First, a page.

And we desire that every one of you do shew the same diligence to the full assurance of hope unto the end: that ye be not slothful, but followers of them who through faith and patience inherit the promises. — Hebrews 6:11-12
My mother loved to have company over to our house for Sunday dinner. She would plan her menu well in advance, and prior to the weekend, she would spend days cleaning the house and carefully preparing each part of the meal. By Saturday morning, the desserts and side dishes were ready, and the house was sparkling clean. She made it look so easy!
After I married, I decided that I would entertain on Sundays just like Mom did. However, I would find myself procrastinating during the week. On Saturday I would have to plan my menu, do my shopping, clean the house, and prepare the food. The day would zip by, and many times I had to stay up until 2:00 or 3:00 a.m. trying to get ready for the company we had invited. By the time the guests arrived for dinner, I would be almost too exhausted to enjoy the “fruit of my labors.” If I had followed Mom’s example and spent several days preparing, it would have been far more enjoyable.
A key word in today’s focus verse is diligence, which means “strenuous effort, ardor, or zeal.” In the Gospel, if we do not remain diligent and consistent in our walk with the Lord, we may grow weary and slip backwards in our relationship with Him.
A lack of diligence could cause us to be unprepared for what lies ahead — and we never know what lies around the next bend in the road of our lives. Who knows but what we will face a subtle temptation that requires extra watchfulness to avoid? Perhaps we will face a physical trial that will test our faith. Maybe next year will bring a financial stress that will require real determination to maintain our peace and rest in the Lord. The best way to be prepared for these potential situations is to carefully maintain a close connection with God.
Our text encourages us to imitate the example of those who have remained faithful unto the end and have inherited the promises of God. Let’s diligently do so!
The opening of Chapter 6 is an exhortation to maturity. The writer of Hebrews was not content for his readers to remain in a spiritually immature state, so he admonishes them to “grow up.” After he warned about the danger of falling away, he told those to whom his letter was addressed that “better things” would accompany their salvation. He told them that God noticed their labor of love and how they were ministering to others. He encouraged them to continue to show the same diligence that they had been evidencing to that point, and to follow the example of those who, through faith and patience, had received the promises of God. He cautioned them not to grow lazy in their service to God.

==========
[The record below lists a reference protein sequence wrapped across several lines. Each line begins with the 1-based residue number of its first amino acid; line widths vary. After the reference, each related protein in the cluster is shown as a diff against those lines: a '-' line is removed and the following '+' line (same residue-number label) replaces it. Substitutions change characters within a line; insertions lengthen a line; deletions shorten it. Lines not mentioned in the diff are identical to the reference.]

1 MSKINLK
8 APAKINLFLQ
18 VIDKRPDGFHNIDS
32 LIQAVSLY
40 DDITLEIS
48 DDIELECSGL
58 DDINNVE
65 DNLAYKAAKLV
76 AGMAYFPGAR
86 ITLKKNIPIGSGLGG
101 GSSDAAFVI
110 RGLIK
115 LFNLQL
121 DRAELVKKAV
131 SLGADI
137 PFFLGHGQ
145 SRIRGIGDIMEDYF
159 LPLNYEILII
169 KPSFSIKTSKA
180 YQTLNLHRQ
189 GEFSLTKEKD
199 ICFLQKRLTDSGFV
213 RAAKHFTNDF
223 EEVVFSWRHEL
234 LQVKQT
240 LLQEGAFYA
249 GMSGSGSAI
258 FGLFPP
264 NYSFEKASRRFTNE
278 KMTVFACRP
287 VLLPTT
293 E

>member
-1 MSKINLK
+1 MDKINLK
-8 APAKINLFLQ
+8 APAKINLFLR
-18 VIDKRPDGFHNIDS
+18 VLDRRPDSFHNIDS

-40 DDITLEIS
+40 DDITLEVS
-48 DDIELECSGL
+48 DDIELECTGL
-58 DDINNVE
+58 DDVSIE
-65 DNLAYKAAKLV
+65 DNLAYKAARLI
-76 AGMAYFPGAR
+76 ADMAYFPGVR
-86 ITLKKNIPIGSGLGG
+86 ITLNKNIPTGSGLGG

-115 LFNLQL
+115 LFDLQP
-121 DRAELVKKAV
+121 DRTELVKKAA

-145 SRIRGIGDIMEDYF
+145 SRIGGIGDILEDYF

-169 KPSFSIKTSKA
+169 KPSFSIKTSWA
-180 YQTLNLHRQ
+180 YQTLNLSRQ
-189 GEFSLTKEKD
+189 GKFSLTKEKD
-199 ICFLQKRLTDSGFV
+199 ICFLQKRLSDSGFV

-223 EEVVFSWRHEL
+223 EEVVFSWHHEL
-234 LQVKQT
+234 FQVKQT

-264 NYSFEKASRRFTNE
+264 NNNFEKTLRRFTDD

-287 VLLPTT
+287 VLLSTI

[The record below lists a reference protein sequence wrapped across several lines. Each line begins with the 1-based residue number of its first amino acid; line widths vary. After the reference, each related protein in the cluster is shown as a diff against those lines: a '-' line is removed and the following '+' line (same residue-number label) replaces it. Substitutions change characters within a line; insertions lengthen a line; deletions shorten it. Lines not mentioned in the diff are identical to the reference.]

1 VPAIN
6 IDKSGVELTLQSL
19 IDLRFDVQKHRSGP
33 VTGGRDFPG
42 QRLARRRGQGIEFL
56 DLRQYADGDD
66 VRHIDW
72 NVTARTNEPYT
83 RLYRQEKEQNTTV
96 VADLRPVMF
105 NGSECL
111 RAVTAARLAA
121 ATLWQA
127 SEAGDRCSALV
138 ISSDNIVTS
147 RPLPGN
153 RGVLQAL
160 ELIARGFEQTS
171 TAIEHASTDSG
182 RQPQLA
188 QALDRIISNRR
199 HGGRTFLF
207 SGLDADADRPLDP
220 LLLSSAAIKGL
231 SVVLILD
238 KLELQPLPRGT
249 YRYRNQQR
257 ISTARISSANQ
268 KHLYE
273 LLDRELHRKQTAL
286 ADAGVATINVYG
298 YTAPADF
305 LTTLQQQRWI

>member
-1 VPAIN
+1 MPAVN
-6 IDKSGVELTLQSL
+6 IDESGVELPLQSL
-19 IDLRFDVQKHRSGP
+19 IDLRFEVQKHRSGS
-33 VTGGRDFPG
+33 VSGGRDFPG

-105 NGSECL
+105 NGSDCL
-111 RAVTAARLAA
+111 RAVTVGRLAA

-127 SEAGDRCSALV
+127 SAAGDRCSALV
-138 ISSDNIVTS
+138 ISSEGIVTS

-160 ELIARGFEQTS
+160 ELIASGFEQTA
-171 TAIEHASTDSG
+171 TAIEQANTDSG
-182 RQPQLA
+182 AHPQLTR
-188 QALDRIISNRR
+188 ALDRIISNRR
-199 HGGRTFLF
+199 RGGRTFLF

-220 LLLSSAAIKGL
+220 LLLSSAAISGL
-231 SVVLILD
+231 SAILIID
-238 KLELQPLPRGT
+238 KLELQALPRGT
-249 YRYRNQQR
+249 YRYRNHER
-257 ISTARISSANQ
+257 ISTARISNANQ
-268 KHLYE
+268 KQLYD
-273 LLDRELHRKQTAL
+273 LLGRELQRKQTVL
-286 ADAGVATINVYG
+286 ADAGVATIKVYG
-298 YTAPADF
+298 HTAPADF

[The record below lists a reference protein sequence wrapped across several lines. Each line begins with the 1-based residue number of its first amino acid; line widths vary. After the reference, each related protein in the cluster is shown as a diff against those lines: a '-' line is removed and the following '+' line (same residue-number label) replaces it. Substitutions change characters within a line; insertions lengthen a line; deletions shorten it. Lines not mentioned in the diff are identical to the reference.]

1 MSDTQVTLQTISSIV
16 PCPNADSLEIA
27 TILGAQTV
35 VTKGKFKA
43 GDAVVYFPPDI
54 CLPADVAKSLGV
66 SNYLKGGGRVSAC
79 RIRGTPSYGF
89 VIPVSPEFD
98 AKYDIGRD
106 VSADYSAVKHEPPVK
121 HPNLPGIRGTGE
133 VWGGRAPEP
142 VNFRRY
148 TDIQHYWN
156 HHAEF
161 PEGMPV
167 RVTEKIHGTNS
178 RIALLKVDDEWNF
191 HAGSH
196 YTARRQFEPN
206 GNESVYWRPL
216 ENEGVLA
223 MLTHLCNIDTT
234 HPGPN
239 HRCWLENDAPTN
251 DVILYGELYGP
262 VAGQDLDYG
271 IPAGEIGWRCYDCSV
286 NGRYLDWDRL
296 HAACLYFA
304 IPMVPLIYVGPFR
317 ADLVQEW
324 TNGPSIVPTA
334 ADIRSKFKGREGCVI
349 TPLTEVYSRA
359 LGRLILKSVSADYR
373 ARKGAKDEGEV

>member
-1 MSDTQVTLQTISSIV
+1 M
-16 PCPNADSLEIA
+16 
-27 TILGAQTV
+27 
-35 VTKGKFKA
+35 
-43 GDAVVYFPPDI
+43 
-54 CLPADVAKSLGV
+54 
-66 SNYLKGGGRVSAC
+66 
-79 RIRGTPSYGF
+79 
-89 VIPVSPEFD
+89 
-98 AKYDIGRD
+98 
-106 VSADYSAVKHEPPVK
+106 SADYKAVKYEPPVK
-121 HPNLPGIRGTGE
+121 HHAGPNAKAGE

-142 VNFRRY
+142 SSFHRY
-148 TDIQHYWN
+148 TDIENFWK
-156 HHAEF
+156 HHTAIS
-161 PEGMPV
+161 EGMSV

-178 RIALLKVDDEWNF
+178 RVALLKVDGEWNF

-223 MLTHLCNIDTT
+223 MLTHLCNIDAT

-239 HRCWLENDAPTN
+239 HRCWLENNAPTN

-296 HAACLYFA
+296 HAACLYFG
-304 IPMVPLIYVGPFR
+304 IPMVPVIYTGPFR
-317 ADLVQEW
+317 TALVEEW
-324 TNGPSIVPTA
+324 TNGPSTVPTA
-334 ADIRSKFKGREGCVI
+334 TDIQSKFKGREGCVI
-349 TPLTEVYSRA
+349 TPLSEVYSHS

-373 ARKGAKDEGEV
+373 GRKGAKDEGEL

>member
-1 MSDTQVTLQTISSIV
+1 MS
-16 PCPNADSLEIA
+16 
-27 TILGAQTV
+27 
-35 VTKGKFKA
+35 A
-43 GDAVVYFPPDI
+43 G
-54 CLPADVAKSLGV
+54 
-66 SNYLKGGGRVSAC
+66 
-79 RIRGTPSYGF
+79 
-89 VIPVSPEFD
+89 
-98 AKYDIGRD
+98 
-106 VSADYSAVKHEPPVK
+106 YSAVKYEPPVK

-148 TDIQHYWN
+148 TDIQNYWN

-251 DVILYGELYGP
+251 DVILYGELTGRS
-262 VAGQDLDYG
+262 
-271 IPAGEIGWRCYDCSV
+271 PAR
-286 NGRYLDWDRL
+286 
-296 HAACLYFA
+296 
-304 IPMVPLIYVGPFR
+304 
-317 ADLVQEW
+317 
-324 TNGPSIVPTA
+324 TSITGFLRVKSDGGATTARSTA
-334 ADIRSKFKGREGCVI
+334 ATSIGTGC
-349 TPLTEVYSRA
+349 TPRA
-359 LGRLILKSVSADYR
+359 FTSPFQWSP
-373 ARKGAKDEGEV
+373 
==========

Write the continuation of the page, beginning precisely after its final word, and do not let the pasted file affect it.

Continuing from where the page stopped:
In verse 11 of this chapter, the writer alludes to a “full assurance of hope.” Hope is a compound emotion made up of an earnest desire for an object and a corresponding expectation of obtaining it. The hope of Heaven is made up of a longing to reach that eternal dwelling place, along with the expectation that it will someday be ours.
The writer reminded his readers that Abraham had to wait patiently for a long time before he obtained the promise. However, God had made an oath that could not be broken, and in His time He kept His promise. Like the covenant made with Abraham, God has made a New Covenant with those who believe in Jesus Christ. This hope gives a sure and steadfast anchor for the soul. The New Covenant through Jesus assures believers that those who keep their trust in Him will also receive the promise.
The writer closes the chapter with an assurance about the validity of God’s promises. His purpose was to show that since God could not swear by one greater than Himself (for no such one existed), He made His promise as certain as an oath taken by people when they solemnly appealed to Him. God appealed to His own existence and veracity, which was the most solemn form of an oath, and thus put the readers’ minds at rest regarding their hope of Heaven.
(Hannah’s Bible Outlines - Used by permission per WORDsearch)
II. The argument: the preeminence of Christ in His person and work
D. The superiority of Christ to Aaron
3. Parenthesis III: admonition to maturity
c. The persuasion of salvation (6:9-20)
(1) The certainty (6:9-10)
(2) The desire (6:11-12)
(3) The illustration (6:13-16)
(4) The application (6:17-20)
God wants the very best for us. He is mindful of our labors, and He wants us to remain diligent in our walk with Him. As we follow the example of those who have gone before us and successfully completed their spiritual journey, we will inherit the promises of God just as they did.